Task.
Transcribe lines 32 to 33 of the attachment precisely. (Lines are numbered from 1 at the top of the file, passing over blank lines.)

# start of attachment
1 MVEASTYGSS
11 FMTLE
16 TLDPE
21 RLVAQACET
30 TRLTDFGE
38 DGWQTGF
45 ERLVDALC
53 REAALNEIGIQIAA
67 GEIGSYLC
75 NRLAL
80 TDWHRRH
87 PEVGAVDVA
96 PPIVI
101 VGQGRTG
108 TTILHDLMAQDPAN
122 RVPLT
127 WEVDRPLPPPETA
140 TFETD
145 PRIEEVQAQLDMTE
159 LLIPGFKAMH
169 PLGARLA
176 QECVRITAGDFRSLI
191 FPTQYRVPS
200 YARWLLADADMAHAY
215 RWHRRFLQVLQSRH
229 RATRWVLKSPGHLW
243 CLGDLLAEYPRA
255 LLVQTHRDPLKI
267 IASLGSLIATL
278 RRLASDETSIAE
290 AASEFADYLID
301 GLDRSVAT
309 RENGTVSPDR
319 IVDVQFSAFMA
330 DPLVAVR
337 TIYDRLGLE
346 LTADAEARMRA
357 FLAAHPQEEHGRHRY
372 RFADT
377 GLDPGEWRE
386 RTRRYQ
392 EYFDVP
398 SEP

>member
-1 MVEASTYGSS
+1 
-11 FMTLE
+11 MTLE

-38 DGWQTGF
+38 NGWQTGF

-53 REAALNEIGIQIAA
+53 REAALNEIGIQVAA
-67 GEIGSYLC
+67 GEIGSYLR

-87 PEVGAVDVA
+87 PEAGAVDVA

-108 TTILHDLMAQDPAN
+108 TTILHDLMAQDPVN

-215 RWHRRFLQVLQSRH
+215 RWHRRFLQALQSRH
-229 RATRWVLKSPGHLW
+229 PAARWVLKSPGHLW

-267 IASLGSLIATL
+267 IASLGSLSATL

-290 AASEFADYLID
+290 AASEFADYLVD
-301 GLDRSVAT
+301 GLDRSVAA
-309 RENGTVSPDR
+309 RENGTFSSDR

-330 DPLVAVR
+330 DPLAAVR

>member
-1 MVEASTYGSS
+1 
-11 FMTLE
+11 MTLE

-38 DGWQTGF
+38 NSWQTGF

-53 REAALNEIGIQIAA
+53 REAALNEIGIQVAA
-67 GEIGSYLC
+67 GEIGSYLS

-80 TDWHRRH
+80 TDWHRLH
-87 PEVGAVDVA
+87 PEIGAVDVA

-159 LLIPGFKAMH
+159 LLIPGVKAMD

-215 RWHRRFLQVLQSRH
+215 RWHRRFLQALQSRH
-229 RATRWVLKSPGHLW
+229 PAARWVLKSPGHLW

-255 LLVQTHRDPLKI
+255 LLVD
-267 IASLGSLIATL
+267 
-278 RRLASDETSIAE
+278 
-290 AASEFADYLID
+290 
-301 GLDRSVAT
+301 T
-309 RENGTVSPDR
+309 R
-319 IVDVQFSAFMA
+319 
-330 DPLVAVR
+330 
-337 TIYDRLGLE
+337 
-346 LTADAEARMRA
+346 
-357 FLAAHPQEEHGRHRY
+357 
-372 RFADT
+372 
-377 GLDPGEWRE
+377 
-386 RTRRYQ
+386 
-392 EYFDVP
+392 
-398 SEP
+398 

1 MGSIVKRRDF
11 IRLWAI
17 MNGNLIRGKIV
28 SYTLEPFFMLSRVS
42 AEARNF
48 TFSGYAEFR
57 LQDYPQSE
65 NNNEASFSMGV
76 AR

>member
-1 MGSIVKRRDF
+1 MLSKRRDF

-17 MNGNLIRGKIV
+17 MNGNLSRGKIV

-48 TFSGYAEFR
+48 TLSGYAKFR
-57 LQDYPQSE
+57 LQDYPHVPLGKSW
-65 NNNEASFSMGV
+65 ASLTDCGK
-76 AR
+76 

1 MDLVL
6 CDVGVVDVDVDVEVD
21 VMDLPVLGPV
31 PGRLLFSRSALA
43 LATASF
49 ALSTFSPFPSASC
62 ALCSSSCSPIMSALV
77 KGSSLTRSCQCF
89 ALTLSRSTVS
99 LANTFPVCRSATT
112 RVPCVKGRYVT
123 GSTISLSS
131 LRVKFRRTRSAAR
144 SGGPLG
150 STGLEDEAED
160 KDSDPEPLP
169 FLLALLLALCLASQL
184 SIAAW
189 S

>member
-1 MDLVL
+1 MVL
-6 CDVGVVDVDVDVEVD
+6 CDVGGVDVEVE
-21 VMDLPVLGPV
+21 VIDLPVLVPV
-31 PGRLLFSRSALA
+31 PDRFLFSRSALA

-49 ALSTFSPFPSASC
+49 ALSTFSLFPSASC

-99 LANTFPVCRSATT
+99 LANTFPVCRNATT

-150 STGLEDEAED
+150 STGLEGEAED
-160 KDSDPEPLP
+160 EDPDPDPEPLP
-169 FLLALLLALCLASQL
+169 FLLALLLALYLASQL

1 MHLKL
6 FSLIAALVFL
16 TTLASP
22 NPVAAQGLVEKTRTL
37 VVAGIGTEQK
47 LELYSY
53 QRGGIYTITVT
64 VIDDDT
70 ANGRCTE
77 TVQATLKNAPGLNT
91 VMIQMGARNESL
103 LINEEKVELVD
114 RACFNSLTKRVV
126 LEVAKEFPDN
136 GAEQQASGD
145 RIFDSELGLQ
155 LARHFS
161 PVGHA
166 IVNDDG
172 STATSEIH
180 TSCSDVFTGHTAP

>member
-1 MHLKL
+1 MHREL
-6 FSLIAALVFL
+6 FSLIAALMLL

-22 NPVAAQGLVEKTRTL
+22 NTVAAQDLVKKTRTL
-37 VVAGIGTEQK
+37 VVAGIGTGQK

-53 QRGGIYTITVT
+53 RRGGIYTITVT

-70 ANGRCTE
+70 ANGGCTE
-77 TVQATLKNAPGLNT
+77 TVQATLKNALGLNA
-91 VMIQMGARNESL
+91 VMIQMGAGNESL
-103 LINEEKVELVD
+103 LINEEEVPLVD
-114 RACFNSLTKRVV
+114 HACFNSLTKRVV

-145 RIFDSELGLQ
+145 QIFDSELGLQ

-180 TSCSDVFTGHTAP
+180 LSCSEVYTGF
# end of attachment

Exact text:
301 GLDRSVAT
309 RENGTVSPDR